their front door, and a half-full mug of unsweetened

Japanese green tea that has since given up its heat for the sake

of my disappointing writing, and the feeling of Damn, so much

of absolutely nothing has happened this year, and the page filling up

with lifeless, lackluster poetry as it does every night. It’s me and this vast

loneliness, me and touch-starvation, me and these incurable bouts of

missing you until I fall asleep, if I even do. It’s me and forgetting 

the involuntary reaction to human touch, that elbow-to-elbow

peace of a city crowd, of being a buoy in a sea of hot breath,

so much closeness and so little air to separate it. I hate that

I can’t write or see you or lose myself in the world. Or 

that I’m running low on vital hoping. For now, it’s

me and the hatred of this calendar year, and how

the neighbor has stopped loudly grinding away

at the stubborn weeds that needed tending

to because at least, when he was, that

gave me something to listen to,

something small to believe in

for at least a few minutes.

It’s me and I’m

probably just

as tired as 

you are



Stuck in the sludge of the now, I possess no energy

for anything other than burrowing in bed from seven

o’clock to the next seven o’clock. My depression is

an all-day affair, a calendar filled to capacity, gridlock. 

I let the knots in my hair feel at home. It’s hard enough

remembering I still have a body in need of tending to.


I wish the Internet had answers for how to love properly

in spite of the fact that my brain is trying to poison itself.

It’s tough not to feel like I’m contaminating you, sadness

being a potent venom seeping through your skin. Or if not

the Internet, maybe God, or my mom, or the books I read.


Does anyone know?

Paging the universe! 

Calling the vast unknown!

Is anyone there?


Is it even possible to keep you safe 

while falling into the dangers of myself?

For You I Would Jump First

I cannot love carefully. 

Unlike you, I do not prepare for it. You are knee pads and escape plan and desperate Sign of the Cross. You triple-check and strategize and never leap without certainty of safety. I am not like you. I am freefall and blind faith and trusting the parachute without checking to see if it is even tethered to my body at all. You love me anxiously. I love you recklessly.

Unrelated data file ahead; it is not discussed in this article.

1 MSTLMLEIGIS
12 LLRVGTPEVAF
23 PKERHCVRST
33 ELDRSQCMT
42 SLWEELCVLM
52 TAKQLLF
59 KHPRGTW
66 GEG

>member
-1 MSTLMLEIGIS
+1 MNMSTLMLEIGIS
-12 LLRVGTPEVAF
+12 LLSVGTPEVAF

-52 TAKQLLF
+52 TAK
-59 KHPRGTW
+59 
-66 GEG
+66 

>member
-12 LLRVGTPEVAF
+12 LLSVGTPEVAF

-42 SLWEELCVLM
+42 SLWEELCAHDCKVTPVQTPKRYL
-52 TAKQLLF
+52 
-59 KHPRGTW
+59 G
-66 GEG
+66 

It is hard, reconciling this. I cradle you closer than skin and dream of our house by the bay, pale yellow shutters and little ones in the yard, picking weeds and gathering ladybugs. Sunday mornings, cross-country road trips to the canyons, to the other ocean, I see it all with you. You keep your eyes shut, lashes flitting, lost in some other dream. 

You fear making a mistake out of eagerness, miscalculation, too much risk. I fear not risking enough. For you I put all of my eggs in one basket and swing, letting time decide the trajectory. I do not fear the landing. I would rather trust gravity than waste potential.

I cannot love with reservations. 
But you do and you can. You calculate the geometry of your plunge. You are seatbelts and weighing consequences and guarantee. But I still love you. I can jump first, nosediving without a net to catch me, waiting at the bottom just to give you a safe place to land.


If I had my way, I’d burn every piece of evidence that I existed here. Incinerate every paper trail, wipe the surfaces clean of my fingerprints, and depart after nightfall without leaving a note. I’d slip noiselessly through the window like a woman’s cotton scarf torn away by seaside wind. I think I’d fancy an abandoned cottage, enveloped in ivy, a couple hundred miles away from every face that knows mine. I’d take nothing with me except what’s necessary for comfortable survival– a pair of sturdy shoes, a photograph of my mother, my best dress. I’d remember to shut the window behind me.

I’d take you with me if you wanted, but I wouldn’t force disappearance upon you. I know you have an affinity for the real world, that you feel warm and welcome in it, unlike me. You cherish company. You relish in the laughter of people you call friends, a matter of importance to you and one I can respect without relating. You’re cultured and admired and cosmopolitan. I’m growing stale.